A Tikipunga High School student and kapa haka tutor has received the Lions Clubs Young Ambassadors Award at an annual Whangārei event last week.

Seven local Lions Clubs joint their efforts to get young leaders from the region together and award their academic achievements and their involvement in the community.

This year's host Kamo Lions Club say they had seven finalists who are senior students from five different schools from the wider Whangārei area.

"We had a great night, and the contestants were amazing," Kamo Lions Club member Judy Taingahue said.

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The three judges of the night were Sharon Morgan, Whangārei deputy mayor, Judy Allison, Lions Clubs district governor for the Upper North Island, and Steve Smith, chief executive for the Chamber of Commerce.

After interviewing each finalist individually in the lead-up to the awards night, the judges picked the three winners at the awards night last Thursday at the Town Basin.

Seventeen-year-old Tikipunga High School student Te Aranga Hopa was named the Lions Clubs Young Ambassador for 2019 and received $1000 in prize money.

Flynn Symonds of Whangārei Boys' High School took out second place, winning $500 and Billy Alexander-Crawford from Kamo High School won third place receiving $250.

All finalists (from left): Bill Alexander-Crawford, Flynn Symonds, Te Aranga Hopa , Allyssa Lopez, Bailey Walker, Eva McIlhinney and Rutu Hebbal.
All finalists (from left): Bill Alexander-Crawford, Flynn Symonds, Te Aranga Hopa , Allyssa Lopez, Bailey Walker, Eva McIlhinney and Rutu Hebbal.

Te Aranga's mother, Hinemoa Hopa, said the family was blown away that Te Aranga had won.

"We were initially so proud that he was invited to take part in the programme. To see him speak and to hear all the other amazing speeches made us feel very grateful," Hinemoa said.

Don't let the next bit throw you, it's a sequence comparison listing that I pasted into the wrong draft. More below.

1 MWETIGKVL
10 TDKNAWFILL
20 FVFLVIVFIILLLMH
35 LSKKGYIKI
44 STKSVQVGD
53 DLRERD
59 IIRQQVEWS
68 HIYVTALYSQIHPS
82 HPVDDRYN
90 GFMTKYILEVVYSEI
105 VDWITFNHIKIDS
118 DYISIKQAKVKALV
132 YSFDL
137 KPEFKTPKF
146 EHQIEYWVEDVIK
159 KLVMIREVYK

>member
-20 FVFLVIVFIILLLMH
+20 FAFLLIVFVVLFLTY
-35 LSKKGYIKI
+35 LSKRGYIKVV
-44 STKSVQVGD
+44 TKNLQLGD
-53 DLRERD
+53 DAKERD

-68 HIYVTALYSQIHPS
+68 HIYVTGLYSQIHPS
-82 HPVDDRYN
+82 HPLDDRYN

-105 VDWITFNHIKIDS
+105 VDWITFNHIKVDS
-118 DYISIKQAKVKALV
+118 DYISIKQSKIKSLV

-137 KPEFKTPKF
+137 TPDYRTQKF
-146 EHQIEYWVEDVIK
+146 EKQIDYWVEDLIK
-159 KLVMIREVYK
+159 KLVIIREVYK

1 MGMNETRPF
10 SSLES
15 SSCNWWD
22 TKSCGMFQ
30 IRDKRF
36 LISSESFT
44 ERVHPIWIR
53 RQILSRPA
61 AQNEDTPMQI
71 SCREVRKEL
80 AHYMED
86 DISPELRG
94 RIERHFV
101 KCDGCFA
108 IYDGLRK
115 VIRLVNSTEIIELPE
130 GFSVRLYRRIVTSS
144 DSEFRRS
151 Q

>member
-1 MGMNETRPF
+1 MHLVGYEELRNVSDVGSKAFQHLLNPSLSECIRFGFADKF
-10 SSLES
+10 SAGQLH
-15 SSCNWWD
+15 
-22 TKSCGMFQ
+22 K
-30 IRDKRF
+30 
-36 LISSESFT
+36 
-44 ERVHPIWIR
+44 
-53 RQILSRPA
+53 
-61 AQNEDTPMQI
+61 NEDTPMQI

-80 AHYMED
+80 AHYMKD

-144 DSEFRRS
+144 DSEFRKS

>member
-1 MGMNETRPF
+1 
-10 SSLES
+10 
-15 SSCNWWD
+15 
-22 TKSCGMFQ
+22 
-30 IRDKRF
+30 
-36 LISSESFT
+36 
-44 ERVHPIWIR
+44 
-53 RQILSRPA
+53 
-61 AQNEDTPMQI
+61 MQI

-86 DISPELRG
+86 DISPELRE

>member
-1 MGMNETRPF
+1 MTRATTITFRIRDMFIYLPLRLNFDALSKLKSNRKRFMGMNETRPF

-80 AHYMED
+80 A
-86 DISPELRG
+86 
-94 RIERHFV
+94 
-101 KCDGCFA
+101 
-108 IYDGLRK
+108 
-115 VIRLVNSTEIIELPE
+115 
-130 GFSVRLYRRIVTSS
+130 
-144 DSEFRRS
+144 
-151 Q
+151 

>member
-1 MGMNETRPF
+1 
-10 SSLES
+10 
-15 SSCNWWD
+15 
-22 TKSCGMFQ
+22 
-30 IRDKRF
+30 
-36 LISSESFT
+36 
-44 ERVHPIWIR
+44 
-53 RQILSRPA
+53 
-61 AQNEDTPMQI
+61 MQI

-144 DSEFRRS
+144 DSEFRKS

As part of the award night, each finalist gave a five-minute speech with a topic of their personal choice.

The speeches are often youth relevant and pick up on themes like suicide, environmental issues, racism and visions for New Zealand's future.

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Te Aranga talked about his need for connection. Growing up, the marae and his whānau have been an important part of life and still are today.

He explained to the audience how his family, friends and school have helped him become the young man and community leader his is today.

His mum describes Te Aranga as an all-round talent who joins every school team he possibly can.

"He is a funny and warm person," Hinemoa said.

The senior year student visits schools around Whangārei to teach kids kapa haka, which is his greatest passion.

He also tutors primary and secondary school students and is a high-achieving academic himself.

Tikipunga High School deputy principal Emma Leyland described Te Aranga as an outstanding student who well deserved the award. He was widely known for his many engagements in the community.

Te Aranga says it was easy to speak in front of the audience as he felt very at home among the crowd.

"I really enjoy being part of the evening and meeting people who gave me connections that might help me for my future," he said.

"Connection is a necessity. It's the connections with people that will get me to where I want to be in life.

"I'm grateful to be given this opportunity," he said.

Te Aranga has only a few weeks of school left and wants to become an electrical apprentice in Whangārei.

He is dreaming of travelling around the world once he's qualified to learn more about cultures and people from other countries.

No matter where Te Aranga will be and what he will do, he will always stay involved with the kapa haka.

"It's my life."